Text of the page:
Studying a language automatically entails learning about the culture that has created it. Each language is like a mirror that reflects the way a particular society has evolved. Every language is a living organism that never ceases to change and develop, with its speakers constantly introducing new concepts that continue to emerge through societal progress.

Every new concept is introduced into a language out of necessity. Whenever there is a new thing that people need to refer to on a regular basis, they obviously need a new concrete linguistic means to be able to do that. To give a banal example, the now ubiquitous expression “social media” probably did not exist 40 years ago because there was absolutely no need for it.

Culture and environment also influence how elaborately a particular object or concept can be described in a particular language. Take for instance the Inuktitut language, one of the main Inuit languages spoken in northern parts of Canada, which uses a large variety of expressions to describe snow and ice. According to the Canadian Encyclopedia, “taking into account the base words, derived terms, and words with a broader meaning, the total number of terms referring to the various aspect of snow and ice goes far beyond ten or a dozen” (Source: Inuktitut Words for Snow and Ice, The Canadian Encyclopedia). Although the exact number of those expressions has been a rather controversial issue among linguists for decades, it still represents a good example of how a language is shaped by the living circumstances of its speakers.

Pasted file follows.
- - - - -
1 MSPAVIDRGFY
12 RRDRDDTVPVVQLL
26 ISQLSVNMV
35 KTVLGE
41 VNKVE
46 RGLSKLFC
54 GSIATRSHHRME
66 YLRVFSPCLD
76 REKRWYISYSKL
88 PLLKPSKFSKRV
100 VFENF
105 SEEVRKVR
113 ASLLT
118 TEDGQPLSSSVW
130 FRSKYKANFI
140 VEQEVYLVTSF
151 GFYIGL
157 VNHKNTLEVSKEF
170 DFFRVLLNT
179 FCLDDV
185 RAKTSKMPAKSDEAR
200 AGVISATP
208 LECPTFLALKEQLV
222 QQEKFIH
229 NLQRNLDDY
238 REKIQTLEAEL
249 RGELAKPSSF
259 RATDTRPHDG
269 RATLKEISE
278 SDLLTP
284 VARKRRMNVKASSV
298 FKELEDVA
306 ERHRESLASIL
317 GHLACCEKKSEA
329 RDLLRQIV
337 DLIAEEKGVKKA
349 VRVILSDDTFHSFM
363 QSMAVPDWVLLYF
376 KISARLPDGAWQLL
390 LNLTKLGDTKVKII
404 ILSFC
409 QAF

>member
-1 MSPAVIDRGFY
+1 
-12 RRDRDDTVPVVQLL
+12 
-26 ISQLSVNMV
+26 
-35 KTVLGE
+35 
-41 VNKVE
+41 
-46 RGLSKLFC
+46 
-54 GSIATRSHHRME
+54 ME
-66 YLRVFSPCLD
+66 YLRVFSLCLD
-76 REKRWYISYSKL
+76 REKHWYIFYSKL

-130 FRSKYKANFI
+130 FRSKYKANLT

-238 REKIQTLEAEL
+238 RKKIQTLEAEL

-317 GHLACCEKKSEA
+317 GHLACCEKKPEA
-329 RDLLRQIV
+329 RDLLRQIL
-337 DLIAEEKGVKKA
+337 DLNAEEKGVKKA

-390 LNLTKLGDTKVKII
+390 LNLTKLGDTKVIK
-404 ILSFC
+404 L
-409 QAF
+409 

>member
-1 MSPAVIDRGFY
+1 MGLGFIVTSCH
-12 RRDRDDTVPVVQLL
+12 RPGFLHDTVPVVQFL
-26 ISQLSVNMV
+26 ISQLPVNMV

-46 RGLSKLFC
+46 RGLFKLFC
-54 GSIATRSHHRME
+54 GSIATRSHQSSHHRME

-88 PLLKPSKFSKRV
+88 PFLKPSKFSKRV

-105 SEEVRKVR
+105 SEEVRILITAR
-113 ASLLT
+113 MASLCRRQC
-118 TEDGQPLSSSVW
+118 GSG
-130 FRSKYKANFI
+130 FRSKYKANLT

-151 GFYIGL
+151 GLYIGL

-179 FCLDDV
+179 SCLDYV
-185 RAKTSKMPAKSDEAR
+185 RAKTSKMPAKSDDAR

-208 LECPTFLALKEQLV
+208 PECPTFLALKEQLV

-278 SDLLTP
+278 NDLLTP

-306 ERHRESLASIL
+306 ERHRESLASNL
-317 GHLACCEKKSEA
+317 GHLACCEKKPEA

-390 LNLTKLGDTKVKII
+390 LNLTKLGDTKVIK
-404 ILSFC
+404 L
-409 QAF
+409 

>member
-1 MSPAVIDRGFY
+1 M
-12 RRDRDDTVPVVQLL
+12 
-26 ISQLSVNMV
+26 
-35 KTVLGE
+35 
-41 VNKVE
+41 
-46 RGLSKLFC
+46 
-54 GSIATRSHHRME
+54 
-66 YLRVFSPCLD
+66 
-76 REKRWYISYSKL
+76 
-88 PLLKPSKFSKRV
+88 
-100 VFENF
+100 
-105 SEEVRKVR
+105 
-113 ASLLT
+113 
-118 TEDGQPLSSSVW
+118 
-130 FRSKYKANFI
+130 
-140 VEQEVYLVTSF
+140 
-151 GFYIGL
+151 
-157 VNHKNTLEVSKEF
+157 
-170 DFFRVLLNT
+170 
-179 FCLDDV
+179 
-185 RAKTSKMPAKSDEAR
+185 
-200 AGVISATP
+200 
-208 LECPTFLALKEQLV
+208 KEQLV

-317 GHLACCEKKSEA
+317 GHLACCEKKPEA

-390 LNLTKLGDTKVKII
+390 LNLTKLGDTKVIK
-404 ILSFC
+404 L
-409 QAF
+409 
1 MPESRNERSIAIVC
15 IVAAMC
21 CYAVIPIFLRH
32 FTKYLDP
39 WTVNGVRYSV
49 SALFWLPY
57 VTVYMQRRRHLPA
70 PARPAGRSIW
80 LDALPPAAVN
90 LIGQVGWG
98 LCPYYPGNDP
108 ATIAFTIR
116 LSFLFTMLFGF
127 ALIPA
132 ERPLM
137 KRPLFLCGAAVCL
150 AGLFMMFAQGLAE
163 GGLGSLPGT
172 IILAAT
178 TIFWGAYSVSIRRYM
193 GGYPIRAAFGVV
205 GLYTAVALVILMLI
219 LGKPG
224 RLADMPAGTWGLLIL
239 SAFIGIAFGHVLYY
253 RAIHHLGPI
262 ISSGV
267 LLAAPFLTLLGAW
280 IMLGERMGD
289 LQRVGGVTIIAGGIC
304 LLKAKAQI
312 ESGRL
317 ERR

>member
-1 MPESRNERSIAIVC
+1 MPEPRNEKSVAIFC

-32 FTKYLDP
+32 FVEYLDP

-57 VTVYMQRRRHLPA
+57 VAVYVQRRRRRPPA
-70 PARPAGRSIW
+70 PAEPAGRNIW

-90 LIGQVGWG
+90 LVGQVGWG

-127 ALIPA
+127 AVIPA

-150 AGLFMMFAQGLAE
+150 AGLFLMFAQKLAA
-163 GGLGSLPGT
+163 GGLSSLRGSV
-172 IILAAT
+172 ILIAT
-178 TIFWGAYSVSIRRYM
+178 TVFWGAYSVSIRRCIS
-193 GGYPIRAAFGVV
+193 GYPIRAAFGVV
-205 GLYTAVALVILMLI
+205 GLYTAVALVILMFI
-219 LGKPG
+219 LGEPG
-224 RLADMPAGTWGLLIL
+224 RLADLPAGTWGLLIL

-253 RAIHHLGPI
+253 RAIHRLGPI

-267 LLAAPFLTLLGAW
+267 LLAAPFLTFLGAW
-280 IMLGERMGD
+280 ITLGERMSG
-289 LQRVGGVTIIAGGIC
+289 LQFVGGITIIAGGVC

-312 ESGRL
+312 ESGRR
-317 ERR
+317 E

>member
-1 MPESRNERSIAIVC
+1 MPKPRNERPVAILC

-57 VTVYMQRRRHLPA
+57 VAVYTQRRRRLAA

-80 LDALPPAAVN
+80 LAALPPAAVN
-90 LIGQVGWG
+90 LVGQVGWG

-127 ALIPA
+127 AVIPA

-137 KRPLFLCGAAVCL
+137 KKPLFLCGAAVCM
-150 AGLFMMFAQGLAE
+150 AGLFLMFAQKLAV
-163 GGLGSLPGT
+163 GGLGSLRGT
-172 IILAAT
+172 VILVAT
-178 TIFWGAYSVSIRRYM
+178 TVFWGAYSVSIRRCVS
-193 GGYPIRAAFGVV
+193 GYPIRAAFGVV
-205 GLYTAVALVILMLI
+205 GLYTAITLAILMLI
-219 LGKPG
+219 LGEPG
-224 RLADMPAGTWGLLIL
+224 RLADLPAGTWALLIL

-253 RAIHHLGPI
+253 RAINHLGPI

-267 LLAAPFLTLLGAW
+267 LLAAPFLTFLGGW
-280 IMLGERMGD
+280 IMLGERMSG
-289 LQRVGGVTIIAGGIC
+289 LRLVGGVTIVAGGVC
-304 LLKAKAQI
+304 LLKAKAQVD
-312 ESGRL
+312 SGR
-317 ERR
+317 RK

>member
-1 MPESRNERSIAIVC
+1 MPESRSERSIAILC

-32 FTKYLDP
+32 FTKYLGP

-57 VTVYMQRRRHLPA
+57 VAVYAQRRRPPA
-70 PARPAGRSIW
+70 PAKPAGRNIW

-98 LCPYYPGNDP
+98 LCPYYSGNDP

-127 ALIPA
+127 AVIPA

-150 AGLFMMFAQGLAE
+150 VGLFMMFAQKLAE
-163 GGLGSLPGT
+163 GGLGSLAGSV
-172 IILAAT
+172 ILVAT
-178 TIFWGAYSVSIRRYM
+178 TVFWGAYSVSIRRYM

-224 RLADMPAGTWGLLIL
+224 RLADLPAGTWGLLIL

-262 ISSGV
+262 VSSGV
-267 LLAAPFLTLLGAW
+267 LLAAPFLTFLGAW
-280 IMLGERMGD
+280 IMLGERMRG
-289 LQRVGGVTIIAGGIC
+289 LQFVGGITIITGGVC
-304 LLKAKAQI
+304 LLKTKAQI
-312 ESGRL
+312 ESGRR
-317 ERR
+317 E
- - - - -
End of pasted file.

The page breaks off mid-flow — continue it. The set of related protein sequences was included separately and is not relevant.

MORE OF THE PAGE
The same is true for expressions that refer to food, one of the most crucial elements of our daily lives. Expressions that describe staple foods are normally very diverse and elaborate as they reflect the dietary habits of a particular culture. The staple food in Japan, for instance, is rice. It is pretty much everywhere – people have it for breakfast, lunch, and dinner, it is used to make all kinds of snacks from crackers to rice balls, and it is also the essential ingredient in sake, arguably the most famous Japanese alcoholic beverage.

Due to the indispensable role of rice in Japanese cuisine, the Japanese language has a rather large spectrum of words to describe this staple. Let’s have a look at some of the most common ones. (I used Japanese dictionary definitions from KOTOBANK ( as a reference point when creating this list.)

1. 稲 (Ine)

The word “ine” refers to rice that is still in the husk.


2. 米 (Kome)

“Kome” is threshed rice, i.e. uncooked packaged rice you can normally buy at a supermarket.


3. 玄米 (Genmai) / 白米 (Hakumai)

Threshed rice or “kome” can be further divided into two categories, “genmai” and “hakumai”. “Genmai” is rice that has been dried and threshed but with bran still attached, i.e. unpolished rice. “Hakumai” (lit. “white rice”), on the other hand, denotes “milled rice,” i.e. rice that has been milled to remove bran.


4. ご飯 (Gohan)

Cooked rice is referred to as “gohan.” Interestingly, the word gohan is also used to denote “meal” or “food” in a very broad sense. For instance, if you say “I haven’t had gohan yet” in Japanese, it simply means you have not had breakfast/lunch/dinner yet. In Japan, the word for cooked rice is a synonym for food in general.


This is gohan


This is also gohan

5. 飯 (Meshi)

This word also refers to various types of cooked rice and food or meals in general, but it has a more informal undertone compared to “gohan.”

6. ライス (Raisu)

And finally there is “raisu” (rice). Some may find it unusual for such an essential element of Japanese culture to be referred to with an English loanword. In fact, the word “raisu” is mostly used to denote rice that is served with foreign dishes. You may also come across it at restaurants, most notably in names of dishes such as “karē raisu” (curry and rice) or “chikin raisu” (chicken rice).